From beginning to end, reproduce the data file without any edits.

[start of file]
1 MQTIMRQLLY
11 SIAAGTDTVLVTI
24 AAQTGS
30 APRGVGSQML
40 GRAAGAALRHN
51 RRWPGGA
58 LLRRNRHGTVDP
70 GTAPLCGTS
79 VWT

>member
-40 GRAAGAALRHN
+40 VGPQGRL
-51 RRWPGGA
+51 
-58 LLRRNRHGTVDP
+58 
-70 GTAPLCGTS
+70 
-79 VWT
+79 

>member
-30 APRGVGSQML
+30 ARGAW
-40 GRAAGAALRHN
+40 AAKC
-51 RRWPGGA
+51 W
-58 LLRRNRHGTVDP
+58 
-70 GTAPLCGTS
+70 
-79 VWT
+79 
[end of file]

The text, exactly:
1 MQTIMRQLLY
11 SIAAGTDTVLVTI
24 AAQTGS
30 APRGVGSQML
40 GRAAGAALRHN
51 RRWPGGA
58 LLRRNRHGTVDP
70 GTAPLCGTS
79 VWT

>member
-40 GRAAGAALRHN
+40 VGPQGRL
-51 RRWPGGA
+51 
-58 LLRRNRHGTVDP
+58 
-70 GTAPLCGTS
+70 
-79 VWT
+79 

>member
-30 APRGVGSQML
+30 ARGAW
-40 GRAAGAALRHN
+40 AAKC
-51 RRWPGGA
+51 W
-58 LLRRNRHGTVDP
+58 
-70 GTAPLCGTS
+70 
-79 VWT
+79 